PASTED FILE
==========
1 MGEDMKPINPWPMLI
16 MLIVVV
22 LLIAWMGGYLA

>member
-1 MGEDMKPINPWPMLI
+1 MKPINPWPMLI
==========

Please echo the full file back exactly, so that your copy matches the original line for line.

1 MGEDMKPINPWPMLI
16 MLIVVV
22 LLIAWMGGYLA

>member
-1 MGEDMKPINPWPMLI
+1 MKPINPWPMLI